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Discussion Starter · #1 ·
I have a 20A circuit that uses too long of a run of #12 wire - probably almost 100 feet from the Circuit Breaker panel to the evaporative cooler. The cooler employs a 3/4 Horsepower motor (14.9A for fan on high and pump on). What I'd like to do to remedy this problem is to use electrical relays in order to provide power to the motor. This fix would allow me to keep my thermostat in the living room where it would be the most useful. One fact about evaporative coolers that those in non-desert part of the country may not know is that they use a line voltage thermostat, that is, the power for the unit runs through the thermostat housing. This is what made for the long wire run. So I'd like to employ the 120VAC (I measure 115V in my house) fan power wires that come from the thermostat to provide the on/off signal to the relay. I'd require two relays, for low and high fan operation. The relays would need to be placed in an outdoor rated housing. There's at least a couple of choices in types of 120VAC relays that I've seen on the internet: icecube style and rotary and probably there's many more. Of course, I'd supply an appropriately sized and wired circuit to power the evaporative cooler. I'd like to get feedback on this idea and advice on relays and outdoor housings. 8|
 

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How is the low/high signal transmitted to the fan now? Is it a 3-wire cable? You could use general purpose contactors in a PVC junction box.
 

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Discussion Starter · #3 ·
Evaporative coolers typically have a blue hot wire for the water pump, a red hot wire for the low fan speed and a black hot wire for the high fan speed. These come out of the line voltage thermostat. The thermostat is supplied with a two wire cable, that is, black, white, and ground. I'm proposing to use the red and black outputs as the signal wires to the relays.

Could you explain in layman's terms this sentence: "You could use general purpose contactors in a PVC junction box." Thanks!
 

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Not many ice-cube relays are rated for 3/4 HP. The contactors InPhase is referring to are also known as definite-purpose contactors. One example is a Grainger # 5B132. It has a 120 volt coil, and can handle the motor. You'll need 2 of them. They need to be 2 pole, one pole for the motor, and the other for the pump.

Mounting them in a PVC junction box is a good plan. Both of them will fit comfortably in an 8"X8"X4'. A 6"X6"X4" will be a bit tight, but will likely work.

If you need help connecting these relays, post back, there's about a dozen or so of us around here that can guide you through it.

Rob
 

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Discussion Starter · #5 ·
It's good to read that this idea is feasible. One note, the electric water pump that is used to soak the pads is small so I'll probably just go ahead and leave it powered by the original blue wire. I'll check into the Grainger relay.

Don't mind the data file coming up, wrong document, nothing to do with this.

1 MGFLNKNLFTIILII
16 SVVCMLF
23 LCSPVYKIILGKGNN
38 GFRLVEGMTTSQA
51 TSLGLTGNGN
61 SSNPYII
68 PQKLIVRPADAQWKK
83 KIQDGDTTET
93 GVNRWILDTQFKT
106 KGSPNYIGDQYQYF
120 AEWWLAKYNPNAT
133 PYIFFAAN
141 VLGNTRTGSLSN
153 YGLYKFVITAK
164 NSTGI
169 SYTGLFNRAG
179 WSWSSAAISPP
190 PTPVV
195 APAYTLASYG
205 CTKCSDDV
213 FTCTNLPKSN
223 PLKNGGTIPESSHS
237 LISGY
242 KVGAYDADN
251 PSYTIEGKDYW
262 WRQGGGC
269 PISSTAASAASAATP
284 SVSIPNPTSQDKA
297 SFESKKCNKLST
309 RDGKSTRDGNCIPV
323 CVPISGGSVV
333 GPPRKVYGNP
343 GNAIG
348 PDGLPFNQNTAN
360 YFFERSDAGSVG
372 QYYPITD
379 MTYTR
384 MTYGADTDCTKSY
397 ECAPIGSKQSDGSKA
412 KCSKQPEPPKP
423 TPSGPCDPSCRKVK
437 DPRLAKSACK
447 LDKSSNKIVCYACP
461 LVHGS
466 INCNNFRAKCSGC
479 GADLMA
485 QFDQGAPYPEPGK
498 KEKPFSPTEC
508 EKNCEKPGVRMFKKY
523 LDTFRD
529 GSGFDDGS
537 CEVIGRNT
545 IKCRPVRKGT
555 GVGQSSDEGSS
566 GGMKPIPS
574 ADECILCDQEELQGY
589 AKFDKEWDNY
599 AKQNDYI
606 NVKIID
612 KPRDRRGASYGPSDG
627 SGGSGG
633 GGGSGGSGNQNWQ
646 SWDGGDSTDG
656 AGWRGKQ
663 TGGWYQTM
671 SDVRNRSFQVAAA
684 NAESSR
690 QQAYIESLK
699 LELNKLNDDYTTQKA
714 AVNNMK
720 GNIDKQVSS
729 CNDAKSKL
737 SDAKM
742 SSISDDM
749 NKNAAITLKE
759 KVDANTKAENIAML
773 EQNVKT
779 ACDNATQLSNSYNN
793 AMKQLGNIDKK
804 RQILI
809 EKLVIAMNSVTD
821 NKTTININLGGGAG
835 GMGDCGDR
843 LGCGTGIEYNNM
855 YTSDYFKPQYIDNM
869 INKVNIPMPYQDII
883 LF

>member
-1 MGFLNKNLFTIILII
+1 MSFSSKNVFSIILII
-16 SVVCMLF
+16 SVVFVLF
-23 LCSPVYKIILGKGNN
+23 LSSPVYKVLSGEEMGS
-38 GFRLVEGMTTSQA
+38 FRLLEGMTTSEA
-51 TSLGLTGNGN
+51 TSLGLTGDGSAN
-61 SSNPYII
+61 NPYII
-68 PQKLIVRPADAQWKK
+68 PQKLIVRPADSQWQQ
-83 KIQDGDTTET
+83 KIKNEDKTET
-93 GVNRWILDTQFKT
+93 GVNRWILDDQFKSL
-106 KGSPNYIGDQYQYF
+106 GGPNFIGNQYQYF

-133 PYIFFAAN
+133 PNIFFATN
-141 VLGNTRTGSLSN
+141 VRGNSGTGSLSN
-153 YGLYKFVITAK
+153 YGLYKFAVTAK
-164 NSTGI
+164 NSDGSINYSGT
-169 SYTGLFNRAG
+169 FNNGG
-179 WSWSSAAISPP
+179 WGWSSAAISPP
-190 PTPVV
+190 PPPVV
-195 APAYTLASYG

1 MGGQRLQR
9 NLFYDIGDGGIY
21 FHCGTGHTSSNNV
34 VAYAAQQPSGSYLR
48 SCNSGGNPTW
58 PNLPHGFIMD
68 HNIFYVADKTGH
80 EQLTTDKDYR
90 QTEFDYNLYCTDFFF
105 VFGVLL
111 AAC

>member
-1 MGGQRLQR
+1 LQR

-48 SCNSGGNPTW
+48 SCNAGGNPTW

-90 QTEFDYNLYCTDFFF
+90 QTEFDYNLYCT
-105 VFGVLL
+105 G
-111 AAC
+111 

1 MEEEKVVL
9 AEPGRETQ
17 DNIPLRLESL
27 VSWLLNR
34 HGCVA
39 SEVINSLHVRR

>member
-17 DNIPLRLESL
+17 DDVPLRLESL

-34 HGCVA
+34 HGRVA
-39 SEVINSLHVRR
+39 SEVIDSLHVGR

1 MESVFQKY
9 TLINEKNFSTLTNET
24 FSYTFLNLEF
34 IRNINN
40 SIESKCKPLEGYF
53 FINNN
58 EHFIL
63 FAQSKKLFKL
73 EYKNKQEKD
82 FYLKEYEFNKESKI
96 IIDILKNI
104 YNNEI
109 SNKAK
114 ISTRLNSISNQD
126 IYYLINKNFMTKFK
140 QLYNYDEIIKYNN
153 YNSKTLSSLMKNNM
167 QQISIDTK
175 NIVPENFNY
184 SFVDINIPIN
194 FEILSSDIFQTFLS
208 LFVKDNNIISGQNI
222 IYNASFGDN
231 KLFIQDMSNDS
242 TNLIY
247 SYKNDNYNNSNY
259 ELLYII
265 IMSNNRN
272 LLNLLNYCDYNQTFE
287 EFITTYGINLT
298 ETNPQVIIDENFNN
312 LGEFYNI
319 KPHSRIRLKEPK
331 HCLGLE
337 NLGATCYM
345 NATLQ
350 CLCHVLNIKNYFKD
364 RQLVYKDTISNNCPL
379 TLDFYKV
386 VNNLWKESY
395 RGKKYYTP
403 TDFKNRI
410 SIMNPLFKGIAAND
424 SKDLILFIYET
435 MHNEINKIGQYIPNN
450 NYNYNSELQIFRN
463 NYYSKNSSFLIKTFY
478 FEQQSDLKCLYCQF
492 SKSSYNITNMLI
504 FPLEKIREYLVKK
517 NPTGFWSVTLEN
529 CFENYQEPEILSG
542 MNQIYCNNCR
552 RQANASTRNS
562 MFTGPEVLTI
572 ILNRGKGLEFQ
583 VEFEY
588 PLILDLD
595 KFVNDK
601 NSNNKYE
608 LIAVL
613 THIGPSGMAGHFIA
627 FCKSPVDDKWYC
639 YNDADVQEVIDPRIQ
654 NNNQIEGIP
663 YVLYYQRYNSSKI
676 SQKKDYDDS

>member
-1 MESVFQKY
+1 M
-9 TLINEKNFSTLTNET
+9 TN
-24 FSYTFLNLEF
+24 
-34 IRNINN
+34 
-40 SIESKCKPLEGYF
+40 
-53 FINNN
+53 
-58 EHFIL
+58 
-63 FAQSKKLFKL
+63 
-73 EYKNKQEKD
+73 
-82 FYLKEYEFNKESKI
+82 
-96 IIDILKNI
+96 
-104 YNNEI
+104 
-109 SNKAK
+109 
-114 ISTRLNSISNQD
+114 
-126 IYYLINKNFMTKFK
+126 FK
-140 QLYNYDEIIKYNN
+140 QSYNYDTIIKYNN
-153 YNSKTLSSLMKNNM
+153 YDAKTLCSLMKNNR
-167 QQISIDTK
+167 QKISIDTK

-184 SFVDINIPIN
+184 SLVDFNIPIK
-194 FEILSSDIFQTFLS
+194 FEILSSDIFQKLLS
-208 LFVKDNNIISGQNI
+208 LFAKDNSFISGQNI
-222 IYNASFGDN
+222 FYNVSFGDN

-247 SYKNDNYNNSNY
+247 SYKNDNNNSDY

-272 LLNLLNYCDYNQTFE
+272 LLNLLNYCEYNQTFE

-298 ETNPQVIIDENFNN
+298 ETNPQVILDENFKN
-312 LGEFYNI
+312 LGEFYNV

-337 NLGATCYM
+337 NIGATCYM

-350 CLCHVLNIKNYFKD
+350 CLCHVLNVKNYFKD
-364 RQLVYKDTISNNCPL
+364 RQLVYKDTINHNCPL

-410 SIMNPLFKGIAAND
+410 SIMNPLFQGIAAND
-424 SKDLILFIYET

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It's good to read that this idea is feasible. One note, the electric water pump that is used to soak the pads is small so I'll probably just go ahead and leave it powered by the original blue wire. I'll check into the Grainger relay.
Right, but the pump needs to run whether the unit is on hi or low. Therefore, you need two double-pole contactors. One pole of each contactor will be for the speed, and the other pole will energize the pump. In other words, one pole of each contactor will be in parallel with a pole of the other, so that no matter the speed setting, the pump sill runs.

A diagram might look like this:
 

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InPhase, What program are you using to draw and post your images? There are so many times a picture is what is needed. I have been told windows "Paint" works for this stuff?
 

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Discussion Starter · #10 ·
The water pump can be turned on/off independent of the fan. So, when it's nice outside, we just run the fan and not the water pump. Also, the water pump is something like 1/70 horsepower so it's OK to leave it on its blue hot wire that exits the thermostat. Even though it's a long run, #12 wire is more than big enough for this small load. I should have been more specific about that in order to paint the problem correctly. Thanks for the nice work on the schematic.
 

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Using a "normalk" thermostat with a EC?

I have a swamp cooler employing a Dial SelectaStat II 110v thermostat, and it really is a stinker. It works, but cannot seem to keep a steady temperature. We are constantly re-setting it and it is not programmable of course.

I want to hook the Swamp up to my programmable thermostat on the "cool" setting. I need to relay the thing, but can't seem to find the right relay. I am thinking I will not bother with "low" fan, and just run 24v to the relay and have the relay pass 110v to the high fan setting and the water pump.

Anyone have a recommendation on where and what for the relay?
 
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